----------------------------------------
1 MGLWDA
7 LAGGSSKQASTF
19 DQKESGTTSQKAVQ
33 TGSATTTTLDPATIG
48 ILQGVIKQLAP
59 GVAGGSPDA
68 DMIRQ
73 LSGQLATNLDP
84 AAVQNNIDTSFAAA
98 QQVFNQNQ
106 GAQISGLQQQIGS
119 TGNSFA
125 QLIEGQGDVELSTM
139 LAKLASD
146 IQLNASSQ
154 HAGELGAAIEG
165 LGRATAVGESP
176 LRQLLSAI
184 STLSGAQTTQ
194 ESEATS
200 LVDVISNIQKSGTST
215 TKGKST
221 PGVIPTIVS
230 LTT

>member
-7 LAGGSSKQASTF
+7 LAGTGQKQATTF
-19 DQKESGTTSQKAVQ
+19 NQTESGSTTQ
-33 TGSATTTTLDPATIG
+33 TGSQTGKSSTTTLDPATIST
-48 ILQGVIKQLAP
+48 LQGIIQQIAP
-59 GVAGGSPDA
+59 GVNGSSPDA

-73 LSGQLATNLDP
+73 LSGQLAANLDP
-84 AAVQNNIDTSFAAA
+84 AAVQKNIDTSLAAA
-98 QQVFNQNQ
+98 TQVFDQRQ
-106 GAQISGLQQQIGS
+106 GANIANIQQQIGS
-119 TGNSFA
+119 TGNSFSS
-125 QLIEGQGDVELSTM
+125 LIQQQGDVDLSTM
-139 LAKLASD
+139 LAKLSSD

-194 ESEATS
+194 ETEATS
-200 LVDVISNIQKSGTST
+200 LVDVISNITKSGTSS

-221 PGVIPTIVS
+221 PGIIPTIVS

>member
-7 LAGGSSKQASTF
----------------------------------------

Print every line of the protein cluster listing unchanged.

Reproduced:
1 MGLWDA
7 LAGGSSKQASTF
19 DQKESGTTSQKAVQ
33 TGSATTTTLDPATIG
48 ILQGVIKQLAP
59 GVAGGSPDA
68 DMIRQ
73 LSGQLATNLDP
84 AAVQNNIDTSFAAA
98 QQVFNQNQ
106 GAQISGLQQQIGS
119 TGNSFA
125 QLIEGQGDVELSTM
139 LAKLASD
146 IQLNASSQ
154 HAGELGAAIEG
165 LGRATAVGESP
176 LRQLLSAI
184 STLSGAQTTQ
194 ESEATS
200 LVDVISNIQKSGTST
215 TKGKST
221 PGVIPTIVS
230 LTT

>member
-7 LAGGSSKQASTF
+7 LAGTGQKQATTF
-19 DQKESGTTSQKAVQ
+19 NQTESGSTTQ
-33 TGSATTTTLDPATIG
+33 TGSQTGKSSTTTLDPATIST
-48 ILQGVIKQLAP
+48 LQGIIQQIAP
-59 GVAGGSPDA
+59 GVNGSSPDA

-73 LSGQLATNLDP
+73 LSGQLAANLDP
-84 AAVQNNIDTSFAAA
+84 AAVQKNIDTSLAAA
-98 QQVFNQNQ
+98 TQVFDQRQ
-106 GAQISGLQQQIGS
+106 GANIANIQQQIGS
-119 TGNSFA
+119 TGNSFSS
-125 QLIEGQGDVELSTM
+125 LIQQQGDVDLSTM
-139 LAKLASD
+139 LAKLSSD

-194 ESEATS
+194 ETEATS
-200 LVDVISNIQKSGTST
+200 LVDVISNITKSGTSS

-221 PGVIPTIVS
+221 PGIIPTIVS

>member
-7 LAGGSSKQASTF